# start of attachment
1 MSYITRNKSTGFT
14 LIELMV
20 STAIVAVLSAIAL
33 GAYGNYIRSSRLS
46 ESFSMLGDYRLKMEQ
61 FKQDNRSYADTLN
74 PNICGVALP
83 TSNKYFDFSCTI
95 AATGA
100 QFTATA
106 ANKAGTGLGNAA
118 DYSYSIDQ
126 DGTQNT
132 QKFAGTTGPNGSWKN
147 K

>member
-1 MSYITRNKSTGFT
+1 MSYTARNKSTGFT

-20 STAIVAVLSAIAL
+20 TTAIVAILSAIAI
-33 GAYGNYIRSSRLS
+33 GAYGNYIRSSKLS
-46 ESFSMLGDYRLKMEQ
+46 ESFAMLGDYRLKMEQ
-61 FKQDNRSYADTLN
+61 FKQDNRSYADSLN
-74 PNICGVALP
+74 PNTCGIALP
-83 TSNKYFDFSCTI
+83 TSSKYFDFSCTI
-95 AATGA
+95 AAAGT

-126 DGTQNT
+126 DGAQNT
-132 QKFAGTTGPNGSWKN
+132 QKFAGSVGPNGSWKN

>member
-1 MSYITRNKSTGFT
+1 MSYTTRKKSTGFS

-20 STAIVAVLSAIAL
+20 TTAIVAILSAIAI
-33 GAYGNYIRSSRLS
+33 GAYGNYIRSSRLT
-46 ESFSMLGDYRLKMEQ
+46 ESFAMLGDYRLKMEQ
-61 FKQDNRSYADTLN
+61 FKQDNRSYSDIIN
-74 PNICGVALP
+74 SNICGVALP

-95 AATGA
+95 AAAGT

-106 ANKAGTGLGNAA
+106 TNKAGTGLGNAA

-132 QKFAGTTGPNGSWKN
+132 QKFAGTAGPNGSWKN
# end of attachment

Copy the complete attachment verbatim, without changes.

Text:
1 MSYITRNKSTGFT
14 LIELMV
20 STAIVAVLSAIAL
33 GAYGNYIRSSRLS
46 ESFSMLGDYRLKMEQ
61 FKQDNRSYADTLN
74 PNICGVALP
83 TSNKYFDFSCTI
95 AATGA
100 QFTATA
106 ANKAGTGLGNAA
118 DYSYSIDQ
126 DGTQNT
132 QKFAGTTGPNGSWKN
147 K

>member
-1 MSYITRNKSTGFT
+1 MSYTARNKSTGFT

-20 STAIVAVLSAIAL
+20 TTAIVAILSAIAI
-33 GAYGNYIRSSRLS
+33 GAYGNYIRSSKLS
-46 ESFSMLGDYRLKMEQ
+46 ESFAMLGDYRLKMEQ
-61 FKQDNRSYADTLN
+61 FKQDNRSYADSLN
-74 PNICGVALP
+74 PNTCGIALP
-83 TSNKYFDFSCTI
+83 TSSKYFDFSCTI
-95 AATGA
+95 AAAGT

-126 DGTQNT
+126 DGAQNT
-132 QKFAGTTGPNGSWKN
+132 QKFAGSVGPNGSWKN

>member
-1 MSYITRNKSTGFT
+1 MSYTTRKKSTGFS

-20 STAIVAVLSAIAL
+20 TTAIVAILSAIAI
-33 GAYGNYIRSSRLS
+33 GAYGNYIRSSRLT
-46 ESFSMLGDYRLKMEQ
+46 ESFAMLGDYRLKMEQ
-61 FKQDNRSYADTLN
+61 FKQDNRSYSDIIN
-74 PNICGVALP
+74 SNICGVALP

-95 AATGA
+95 AAAGT

-106 ANKAGTGLGNAA
+106 TNKAGTGLGNAA

-132 QKFAGTTGPNGSWKN
+132 QKFAGTAGPNGSWKN